The economic turmoil seems to have passed by Ángel León’s restaurant without knocking on the door of the space he opened almost a decade ago in a quiet street of El Puerto de Santa María, in the Sherry Triangle in southern Spain.
His dishes are all seafood- and fish-based and his idiosyncratic style fascinates both the general public and the critics who travel to the historic 17th century tide windmill where Aponiente has now moved and where he has just been awarded a third Michelin star (November 2017).
The Chef del Mar (Sea Chef, as he is known) wants to go beyond the recognition he has achieved in his hometown and recently opened Bistreau, a new restaurant within the Mandarin Oriental hotel in Barcelona. This is his first foray into the big gastroworld outside his Cadiz Bay base, which has traditionally served him as pantry and defines his cooking style. He maintains three restaurants there: the first Aponiente restaurant is now an informal but top class tapas bar, called La Taberna del Chef del Mar- run by his wife and his recently opened Alevante, in near Sancti Petri, where he has also been awarded a Michelin star.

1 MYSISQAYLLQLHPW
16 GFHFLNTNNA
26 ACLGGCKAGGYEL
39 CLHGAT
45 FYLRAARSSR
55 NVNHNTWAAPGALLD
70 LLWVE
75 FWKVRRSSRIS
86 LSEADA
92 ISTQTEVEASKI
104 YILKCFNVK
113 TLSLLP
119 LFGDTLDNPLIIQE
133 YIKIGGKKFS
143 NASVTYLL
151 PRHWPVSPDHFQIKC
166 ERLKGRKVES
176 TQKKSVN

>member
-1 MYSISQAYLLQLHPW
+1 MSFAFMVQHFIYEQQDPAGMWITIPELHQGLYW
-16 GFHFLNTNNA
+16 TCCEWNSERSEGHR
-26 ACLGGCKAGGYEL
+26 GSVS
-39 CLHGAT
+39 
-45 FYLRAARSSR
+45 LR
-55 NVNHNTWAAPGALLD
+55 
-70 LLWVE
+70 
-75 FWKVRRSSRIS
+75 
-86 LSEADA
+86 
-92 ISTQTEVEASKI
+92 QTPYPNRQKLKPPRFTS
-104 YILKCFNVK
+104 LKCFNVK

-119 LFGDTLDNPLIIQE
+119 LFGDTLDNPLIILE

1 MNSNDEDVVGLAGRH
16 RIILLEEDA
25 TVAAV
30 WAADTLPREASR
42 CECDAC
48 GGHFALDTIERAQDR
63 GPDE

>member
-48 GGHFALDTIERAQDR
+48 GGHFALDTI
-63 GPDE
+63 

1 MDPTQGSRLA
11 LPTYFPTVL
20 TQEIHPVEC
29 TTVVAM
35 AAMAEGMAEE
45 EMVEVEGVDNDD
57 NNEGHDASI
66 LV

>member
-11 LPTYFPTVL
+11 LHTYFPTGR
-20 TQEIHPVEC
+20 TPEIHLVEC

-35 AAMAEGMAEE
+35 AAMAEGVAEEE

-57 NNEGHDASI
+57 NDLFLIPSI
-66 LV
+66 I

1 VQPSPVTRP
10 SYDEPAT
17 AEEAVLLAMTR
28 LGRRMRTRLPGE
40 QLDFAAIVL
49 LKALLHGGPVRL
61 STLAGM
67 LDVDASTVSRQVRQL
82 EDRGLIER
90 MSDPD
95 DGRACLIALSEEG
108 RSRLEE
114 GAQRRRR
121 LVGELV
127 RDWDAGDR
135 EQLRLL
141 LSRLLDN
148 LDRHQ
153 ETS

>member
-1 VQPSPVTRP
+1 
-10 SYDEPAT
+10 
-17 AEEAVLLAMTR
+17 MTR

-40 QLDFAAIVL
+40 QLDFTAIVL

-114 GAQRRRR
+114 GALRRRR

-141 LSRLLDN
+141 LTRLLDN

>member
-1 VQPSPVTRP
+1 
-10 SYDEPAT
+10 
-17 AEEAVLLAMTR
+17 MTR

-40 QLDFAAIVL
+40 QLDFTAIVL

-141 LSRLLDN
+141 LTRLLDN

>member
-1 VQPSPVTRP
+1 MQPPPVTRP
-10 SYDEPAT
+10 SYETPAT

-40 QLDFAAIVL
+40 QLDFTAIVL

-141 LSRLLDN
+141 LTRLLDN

At Aponiente, eating becomes an unforgettable experience. León surprises with his original style, technique mastery and deep knowledge of a sea that is served on diners’ plates. Along with his crew, León is a staunch defender of sustainable fishing and prepares ingenious dishes with cast-offs and unappreciated species such as mackerel, leatherfish or sarda (a type of tuna), with which he makes a marine miso cheese. The menu also includes plates based on ingredients like algae and plankton -he is a renowned expert in them- as well as traditional offerings such as the humble but elegantly presented and delicious shrimp omelette.
There are two options to choose from: the Grand Menu, with 18 dishes and three desserts, priced at €205; and the Mar en Calma (Calm Sea) Menu, with 15 main dishes and two desserts for €175. Both can be paired with the wines offered by sommelier Juan Ruiz, an unrepentant sherry lover as it becomes evident in the selections served with both menus.
Some of the wines he proposes have been exclusively bottled for Aponiente, such as Yodo Fino en Rama by Lustau or another by Gutiérrez Colosía, one of the few wineries that still produces and sells its own wines in El Puerto; others are oenological jewels, hard to get hold of them outside the Sherry Triangle, such as Manzanilla Pasada Barbiana. The rest are some of the greatest from the area, such as Ximénez Spínola 2013, a vintage Pedro Ximénez wine aged for three months and with no added alcohol (unlike what is customary) which is a great unknown and deeply intriguing sherry. These and the rest of the wines in both menus -all of them originating from the Sherry Triangle or from local Tierra de Cádiz vineyards- show a great capacity to match the creative talent displayed at Aponiente, which brings a different view of the sea. Nobody remains indifferent to Chef del Mar’s gastronomical ripples. Y.O.A.